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“Save America’s Pastime” Sheds Light on Minor League Baseball’s Struggles

In late June, legislation was introduced to the House of Representatives titled “Save America’s Pastime.” Read that title and the natural reaction for baseball fans is panic: “Baseball is in trouble? Like the whales? Oh my goodness! We’ve got to save it! Where do I sign up?” The title, however, was exactly as misleading as it was meant to be.

A more accurate name would have been “Screw Baseball’s Minor Leaguers,” as that’s exactly what its purpose was. The whole idea was to give Major League Baseball the right to subvert the Fair Labor Standards Act, which requires things like minimum pay and limited hours for workers. Major League Baseball backed the bill, stating that minor leaguers should not be subject to fair labor practices. This is not a typical job, the league argued, but more like a “short-term seasonal apprenticeship.”

That’s a pretty far cry from the story–the dream, rather–that they sell the athletes themselves, which is that if they bust their asses every summer for years, they might someday have a shot at slipping on some big league stirrups. Instead, the real message, at MLB’s own admission, is, “Please come enjoy a summer internship with us. Hopefully we’ll find someone better to take your spot next year. We hope you didn’t expect us to pay for your bus fare home.”

The good news is that the bill has gone nowhere, as the reaction to this piece of trashy, manipulative legislation was so universally loud and outraged that one of its authors, Rep. Cheri Bustos (D-Ill.) quickly withdrew support from her own handiwork.

Cheri Bustos

The bad news is that this doesn’t do anything to help minor league baseball players, it just keeps things from potentially getting worse.


Each MLB franchise has 25 men on their big league roster and roughly another 200 or so in the minors. Most of those 200 will never have a chance to, as Crash Davis might say, hit “white balls for batting practice.”

They work long hours, suffer endless bus rides and fight injuries all summer long, and they make about $1,150 to $2,500 a month, depending on what level of the minors they play at, for their trouble. Mostly these guys try to live off their signing bonuses, but only the high draft picks receive significant bonuses.

Torii Hunter was one of those guys. He was a first-round pick of the Minnesota Twins in 1993 who received a nice $500,000 signing bonus. He would eventually become an All-Star and a millionaire many times over while playing for the Twins, Angels, and Tigers. But it took Hunter six full seasons in the minors before he got his break, and not a moment too soon. His father’s drug addiction put a strain on the family, and that bonus was used up quickly to help his family.

Torii Hunter

A few years ago, Hunter told me about using his $11 in daily meal money to buy bologna and bread and put it on ice in his motel sink, just so that he could have something vaguely nutritious to eat.

“My dad was on drugs, the financial situation wasn’t right,” Hunter said. “I would have $30 in my pocket. I couldn’t do anything. I couldn’t eat … That’s how hard it was being in the minor leagues. I didn’t have that dad I could call and say, ‘I need some help with rent this month.’ I didn’t have that because they were struggling, too.”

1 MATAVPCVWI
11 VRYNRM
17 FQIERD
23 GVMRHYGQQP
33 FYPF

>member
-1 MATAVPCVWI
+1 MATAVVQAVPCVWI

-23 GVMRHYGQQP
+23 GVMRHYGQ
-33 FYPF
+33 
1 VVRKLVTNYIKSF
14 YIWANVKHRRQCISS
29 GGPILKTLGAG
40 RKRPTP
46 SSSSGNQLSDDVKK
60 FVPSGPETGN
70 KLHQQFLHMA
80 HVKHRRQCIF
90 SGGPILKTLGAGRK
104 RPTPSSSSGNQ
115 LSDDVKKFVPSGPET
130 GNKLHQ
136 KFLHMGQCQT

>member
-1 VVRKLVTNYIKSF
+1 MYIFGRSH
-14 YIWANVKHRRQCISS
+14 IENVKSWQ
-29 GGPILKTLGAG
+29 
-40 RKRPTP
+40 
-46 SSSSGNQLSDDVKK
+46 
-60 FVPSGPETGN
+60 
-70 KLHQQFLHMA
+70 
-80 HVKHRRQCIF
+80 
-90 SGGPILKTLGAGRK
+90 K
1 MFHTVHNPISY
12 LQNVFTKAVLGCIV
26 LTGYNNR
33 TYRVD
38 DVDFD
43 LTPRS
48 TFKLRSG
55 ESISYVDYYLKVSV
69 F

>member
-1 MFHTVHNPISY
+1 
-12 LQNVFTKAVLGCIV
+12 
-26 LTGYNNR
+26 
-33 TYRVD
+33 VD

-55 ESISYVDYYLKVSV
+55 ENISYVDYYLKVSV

Corky Miller had a far different story from Hunter, but perhaps a more common one. He signed as an undrafted free agent in 1998 for $1,000, most of which was gone after taxes and a big celebratory dinner with family. So much for living off the signing bonus.

Miller was a light-hitting catcher who fought his way to the big leagues, though he never quite grabbed a foothold the way he wanted to. For 10 straight seasons (2001-10) Miller played in the majors, but not once did he get a full season in, playing a career high 35 major-league games in 2009.

Every year for a decade he was on the AAA shuttle, splitting time between Cincinnati and Louisville, or Boston and Pawtucket, or Atlanta and Richmond. A native of Southern California, Miller faced the annual problem of where to put his family and how to pay for housing himself and them across multiple cities.

As sparse as those days in the majors were, they were huge for Miller. Every day in the bigs nets a player like Miller a pro-rated piece of the Major League minimum salary, which at the time was $414,000 for a full season (it’s now $500,000). Compare that to a minor league salary, and every single day in the Majors is precious.

“That’s why I’m pouring concrete or doing jobs here and there for extra money,” Miller shared with me. “If I spend a whole year in the big leagues then no problem, I’d be good. But I haven’t done that my whole career.”

These stories, or ones similar to them, are common in baseball. That’s what made the “Save America’s Pastime” legislation so galling. It was an example of a huge industry trying to protect its riches and avoid paying fair wages to its least powerful employees.

It would not be a burden to make things right. If each team paid its minor leaguers a $50,000 salary for the season, it would cost all of MLB about $300 million. That’s about three percent of the league’s $9 billion in annual revenue.

Save America’s Pastime? How about saving the minor leaguers? They’re the ones in danger.

Want to talk baseball in general or just share Bull Durham quotes with the author? Leave a comment or hit Bob Harkins up on Twitter at @bharks.

Featured Image: Tom.

Images: Carl Sandburg College, Keith Allison.

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